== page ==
HTML and CSS Reference
In-Depth Information
<!-- anchor linking to external file -->
<a href=""> External Link </a>
<!-- anchor linking to file on local file system -->
<a href="file:/c:\html\index.html"> local file link </a>
<!-- anchor invoking anonymous FTP -->
<a href=""> Anonymous FTP
link </a>
<!-- anchor invoking FTP with password -->
<a href="">
FTP with password </a>
<!-- anchor invoking mail -->
<a href=""> Send mail </a>
<!-- anchor used to define target destination within document -->
<a name="jump"> Jump target </a>
<!-- anchor linking internally to previous target anchor -->
<a href="#jump"> Local jump within document </a>
<!-- anchor linking externally to previous target anchor -->
<a href="">
Remote jump to a position within a document </a>
HTML 2, 3.2, 4, 4.01, 5
XHTML 1.0, 1.1, Basic
Firefox 1+, Internet Explorer 2+,
Netscape 1+, Opera 4+, Safari 1+
• If you use the accesskey attribute with this element page, be wary of reserved
bindings. See the section “accesskey” under “Other Common Attributes Reference”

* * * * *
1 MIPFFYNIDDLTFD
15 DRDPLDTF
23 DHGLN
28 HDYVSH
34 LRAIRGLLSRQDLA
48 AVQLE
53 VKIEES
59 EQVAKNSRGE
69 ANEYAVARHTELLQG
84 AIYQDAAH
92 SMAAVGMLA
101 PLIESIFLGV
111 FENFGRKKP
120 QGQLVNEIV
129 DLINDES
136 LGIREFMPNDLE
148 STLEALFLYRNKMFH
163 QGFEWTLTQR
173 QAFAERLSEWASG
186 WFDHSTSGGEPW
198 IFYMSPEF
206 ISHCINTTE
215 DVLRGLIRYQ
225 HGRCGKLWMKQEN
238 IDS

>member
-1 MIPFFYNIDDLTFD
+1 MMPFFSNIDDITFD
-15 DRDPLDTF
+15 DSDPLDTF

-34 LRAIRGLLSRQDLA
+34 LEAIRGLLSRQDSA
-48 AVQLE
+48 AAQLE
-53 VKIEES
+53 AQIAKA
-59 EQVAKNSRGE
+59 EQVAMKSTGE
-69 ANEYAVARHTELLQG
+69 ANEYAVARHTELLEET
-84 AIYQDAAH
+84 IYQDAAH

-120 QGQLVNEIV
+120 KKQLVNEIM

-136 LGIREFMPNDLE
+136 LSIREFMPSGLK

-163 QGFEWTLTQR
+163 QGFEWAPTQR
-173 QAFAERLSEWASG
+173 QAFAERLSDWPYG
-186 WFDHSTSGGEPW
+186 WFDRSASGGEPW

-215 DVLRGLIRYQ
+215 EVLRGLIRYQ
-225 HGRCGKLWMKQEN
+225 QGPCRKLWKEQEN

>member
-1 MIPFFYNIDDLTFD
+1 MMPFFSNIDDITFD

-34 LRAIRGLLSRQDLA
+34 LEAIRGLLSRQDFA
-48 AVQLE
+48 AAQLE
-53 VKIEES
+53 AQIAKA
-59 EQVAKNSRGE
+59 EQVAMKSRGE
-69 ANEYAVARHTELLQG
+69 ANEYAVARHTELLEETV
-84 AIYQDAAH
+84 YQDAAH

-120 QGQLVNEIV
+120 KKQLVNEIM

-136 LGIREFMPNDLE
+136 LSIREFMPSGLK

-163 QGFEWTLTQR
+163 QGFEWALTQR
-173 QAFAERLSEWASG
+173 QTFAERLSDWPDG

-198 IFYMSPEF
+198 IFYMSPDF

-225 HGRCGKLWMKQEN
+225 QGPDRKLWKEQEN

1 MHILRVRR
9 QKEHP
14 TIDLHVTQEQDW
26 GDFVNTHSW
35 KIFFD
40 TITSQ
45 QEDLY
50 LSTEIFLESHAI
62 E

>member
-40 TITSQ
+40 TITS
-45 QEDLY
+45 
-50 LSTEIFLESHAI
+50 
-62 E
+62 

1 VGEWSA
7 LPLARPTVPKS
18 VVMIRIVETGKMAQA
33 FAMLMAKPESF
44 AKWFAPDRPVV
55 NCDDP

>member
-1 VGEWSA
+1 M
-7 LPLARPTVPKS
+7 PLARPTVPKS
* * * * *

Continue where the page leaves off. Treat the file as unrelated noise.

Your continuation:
earlier in the chapter for a full discussion of this concern.
• The target attribute is not defined in browsers that do not support frames, such as
Netscape 1-generation browsers. Furthermore, target is not allowed under strict
variants of XHTML but instead is limited to frameset or transitional form. This
attribute, however, does regain its functionality under HTML5.
• See Appendix D for a complete discussion of the URL syntax, which is used as the
value of the src attribute.
<abbr> (Abbreviation)
This element allows authors to clearly indicate a sequence of characters that defines an
abbreviation for a word (such as Mr. instead of Mister, or Calif instead of California).
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